Thu Jan 3, 2013, 10:23 AM
PennsylvaniaMatt (940 posts)
Two Sources Now Confirm That More Than 20 Members Will Oppose Boehner
In an appearance on CNBC, American Majority Action spokesman Ron Meyer said there are more than 20 House Republicans willing to vote for someone other than Boehner on Thursday when the 113th Congress convenes to elect a Speaker. Another source from a different organization has similarly confirmed that more than 20 have planned to oppose Boehner.
Meyer and AMA correctly predicted Republican opposition to Boehner’s fiscal cliff “Plan B" and the overwhelming House Republican opposition to Vice President Joe Biden’s and Senate Minority Leader Mitch McConnell’s fiscal cliff deal that passed the House on Tuesday evening.
Outgoing Louisiana Republican Rep. Jeff Landry made a similar prediction earlier in the evening, telling Breitbart News that between the required minimum 17 members and 20 were on board at that point.
Despite rumors that he might do so, Boehner did not resign at a Republican conference meeting Wednesday night.
The reason why some, including Landry, thought Boehner would resign Wednesday is because that group of members supposedly approached Boehner and offered him a way to avoid the public fight that will likely take place on Thursday. An emergency Republican conference meeting was called on Wednesday evening and Boehner’s decision not to resign sent a message to those who want to unseat him that he believes he will survive tomorrow's vote.
Freshman Rep. Steve Stockman of Texas is on the record publicly stating he’ll oppose Boehner on Thursday, but the members also need a leader to rally around. Though there has been speculation that House Majority Leader Eric Cantor may emerge, his spokesperson would not respond to Breitbart News’ inquiries about whether he would. House Majority Whip Kevin McCarthy also would not go on the record as supportive of Boehner.
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Two Sources Now Confirm That More Than 20 Members Will Oppose Boehner (Original post)
|Le Taz Hot||Jan 2013||#7|
Response to MKITEM (Reply #1)
Thu Jan 3, 2013, 10:30 AM
UTUSN (39,911 posts)
2. Shortly after convening at Noon. So the dude who was wrong yesterday is predicting today, too.
First Thoughts: Boehner boxed in
.... ...like never before… But he will still likely win re-election as speaker… ....
By Chuck Todd, Mark Murray, Domenico Montanaro, and Brooke Brower
.... ...Boehner likely will once again win election as speaker. ... ....
*** But he will still likely win re-election as speaker: As noted above, with today’s start of the 113th Congress, the House of Representatives will vote to elect a speaker of the House. While it is likely that John Boehner will be re-elected as speaker, per NBC’s Frank Thorp, we could see the first second ballot for speaker since 1923 if 16 conservatives decide to vote against Boehner. Thorp adds that the 113th Congress will convene for the first time at noon ET, after which the House will vote to elect the speaker. Members will be called by name alphabetically and asked for their vote. This vote is different than typical votes, which are done electronically during a set period of time. The speaker needs a majority of all votes cast to be elected. If all members were to vote, Boehner would need 217 votes, unless there are members who are absent for the vote, or members who vote "present" (for no one). By the way, it seems that the House No. 2 Republican, Eric Cantor, was caught selling out the king in the Sandy mess. Here was Christie at his press conference: “I was called at 11:20 last night by Leader Cantor and told that authority for the vote had been pulled by the speaker.” Just askin’, but when Cantor decided to share with Christie his version of what happened to Sandy relief, did Cantor know Christie would go public? Remember all those stories about Cantor and Boehner becoming closer? Um, yeah… how do you spell a-w-k-w-a-r-d?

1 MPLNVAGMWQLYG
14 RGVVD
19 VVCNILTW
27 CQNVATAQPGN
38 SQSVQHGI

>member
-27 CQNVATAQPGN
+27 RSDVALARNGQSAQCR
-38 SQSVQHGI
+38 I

Response to PennsylvaniaMatt (Reply #6)
Thu Jan 3, 2013, 10:53 AM
onenote (24,588 posts)
9. The lead source is Ron Meyer
whose prediction that only 50 house repubs would vote for the fiscal cliff deal was off by 35 votes, which suggests one should take his predictions about who will and won't support boehner with a large dose of salt. The second source is unnamed. (A third source is an outgoing one-term tea party member of Congress who was redistricted out of a job by his own party. All of this is being reported by Beibart.
So I think I'll await some credible information.